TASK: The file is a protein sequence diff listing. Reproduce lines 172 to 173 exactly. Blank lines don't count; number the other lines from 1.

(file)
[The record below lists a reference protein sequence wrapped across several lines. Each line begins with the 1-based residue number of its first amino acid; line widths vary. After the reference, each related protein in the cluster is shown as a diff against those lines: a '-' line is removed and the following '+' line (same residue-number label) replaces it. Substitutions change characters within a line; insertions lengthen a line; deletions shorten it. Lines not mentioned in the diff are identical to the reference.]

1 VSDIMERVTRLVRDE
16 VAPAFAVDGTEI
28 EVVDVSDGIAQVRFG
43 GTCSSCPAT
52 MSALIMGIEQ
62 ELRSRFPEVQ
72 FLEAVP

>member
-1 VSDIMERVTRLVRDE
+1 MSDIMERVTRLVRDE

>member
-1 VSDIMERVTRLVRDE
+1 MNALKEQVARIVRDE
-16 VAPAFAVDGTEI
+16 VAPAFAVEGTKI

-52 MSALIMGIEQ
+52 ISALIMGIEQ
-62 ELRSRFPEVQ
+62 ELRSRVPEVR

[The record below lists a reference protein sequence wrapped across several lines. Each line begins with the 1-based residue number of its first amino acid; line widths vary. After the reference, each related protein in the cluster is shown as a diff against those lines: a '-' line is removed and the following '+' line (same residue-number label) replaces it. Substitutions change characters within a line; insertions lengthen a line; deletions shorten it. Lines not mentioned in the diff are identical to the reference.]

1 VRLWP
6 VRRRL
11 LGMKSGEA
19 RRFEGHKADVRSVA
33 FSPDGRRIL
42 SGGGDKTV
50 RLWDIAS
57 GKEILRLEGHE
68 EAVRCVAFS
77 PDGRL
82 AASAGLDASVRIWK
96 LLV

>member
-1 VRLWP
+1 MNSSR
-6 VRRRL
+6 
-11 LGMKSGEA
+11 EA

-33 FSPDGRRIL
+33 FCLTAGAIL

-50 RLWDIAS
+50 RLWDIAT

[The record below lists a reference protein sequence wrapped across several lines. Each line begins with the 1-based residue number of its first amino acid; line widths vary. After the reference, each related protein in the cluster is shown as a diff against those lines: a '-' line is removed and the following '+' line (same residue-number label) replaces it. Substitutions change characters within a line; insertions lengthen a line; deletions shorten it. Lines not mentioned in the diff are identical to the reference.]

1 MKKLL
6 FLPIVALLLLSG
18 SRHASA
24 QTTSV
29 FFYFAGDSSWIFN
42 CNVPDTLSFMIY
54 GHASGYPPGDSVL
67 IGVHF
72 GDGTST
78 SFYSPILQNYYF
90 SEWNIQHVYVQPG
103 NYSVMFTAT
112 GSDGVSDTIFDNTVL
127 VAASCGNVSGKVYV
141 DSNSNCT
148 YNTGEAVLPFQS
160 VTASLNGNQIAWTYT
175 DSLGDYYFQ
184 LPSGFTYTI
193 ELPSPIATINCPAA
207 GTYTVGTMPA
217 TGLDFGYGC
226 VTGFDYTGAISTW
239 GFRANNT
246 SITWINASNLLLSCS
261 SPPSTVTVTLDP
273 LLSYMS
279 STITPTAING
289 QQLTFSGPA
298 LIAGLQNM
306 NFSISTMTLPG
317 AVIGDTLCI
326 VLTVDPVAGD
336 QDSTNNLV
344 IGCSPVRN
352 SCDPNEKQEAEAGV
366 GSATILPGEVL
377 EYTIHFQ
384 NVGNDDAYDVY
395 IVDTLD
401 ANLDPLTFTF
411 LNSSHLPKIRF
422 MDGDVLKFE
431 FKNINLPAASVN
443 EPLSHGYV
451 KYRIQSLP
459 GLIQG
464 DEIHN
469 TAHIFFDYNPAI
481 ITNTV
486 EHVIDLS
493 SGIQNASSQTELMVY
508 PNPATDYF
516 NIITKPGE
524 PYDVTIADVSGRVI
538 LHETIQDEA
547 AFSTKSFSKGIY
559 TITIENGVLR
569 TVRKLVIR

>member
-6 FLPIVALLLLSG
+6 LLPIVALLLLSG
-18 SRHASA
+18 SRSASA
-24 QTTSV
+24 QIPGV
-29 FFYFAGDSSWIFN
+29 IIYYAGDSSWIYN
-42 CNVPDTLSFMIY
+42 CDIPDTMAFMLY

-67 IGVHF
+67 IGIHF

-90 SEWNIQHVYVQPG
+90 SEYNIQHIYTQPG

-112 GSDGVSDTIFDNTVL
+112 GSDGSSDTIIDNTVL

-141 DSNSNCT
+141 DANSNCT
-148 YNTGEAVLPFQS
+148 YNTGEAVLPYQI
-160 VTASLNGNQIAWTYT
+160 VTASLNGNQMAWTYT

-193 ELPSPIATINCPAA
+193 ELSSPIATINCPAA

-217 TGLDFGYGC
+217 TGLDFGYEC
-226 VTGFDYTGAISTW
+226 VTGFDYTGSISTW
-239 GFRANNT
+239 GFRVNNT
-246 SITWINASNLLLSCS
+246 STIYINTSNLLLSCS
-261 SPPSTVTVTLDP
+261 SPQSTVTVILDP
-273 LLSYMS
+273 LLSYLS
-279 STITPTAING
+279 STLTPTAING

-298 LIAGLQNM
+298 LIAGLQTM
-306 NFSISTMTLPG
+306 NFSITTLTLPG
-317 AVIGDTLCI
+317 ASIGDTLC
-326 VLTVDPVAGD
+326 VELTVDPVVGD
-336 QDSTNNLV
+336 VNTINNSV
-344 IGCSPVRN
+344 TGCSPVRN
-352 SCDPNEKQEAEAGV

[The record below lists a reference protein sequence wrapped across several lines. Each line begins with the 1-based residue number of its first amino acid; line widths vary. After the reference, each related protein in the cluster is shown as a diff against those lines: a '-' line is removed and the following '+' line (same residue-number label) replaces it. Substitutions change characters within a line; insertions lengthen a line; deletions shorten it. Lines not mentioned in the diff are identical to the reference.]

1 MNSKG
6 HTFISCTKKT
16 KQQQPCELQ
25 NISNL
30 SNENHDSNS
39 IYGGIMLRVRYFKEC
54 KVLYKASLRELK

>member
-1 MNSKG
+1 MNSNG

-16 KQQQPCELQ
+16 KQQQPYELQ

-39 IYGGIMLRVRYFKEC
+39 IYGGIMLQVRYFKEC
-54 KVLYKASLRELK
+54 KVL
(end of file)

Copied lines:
-54 KVLYKASLRELK
+54 KVL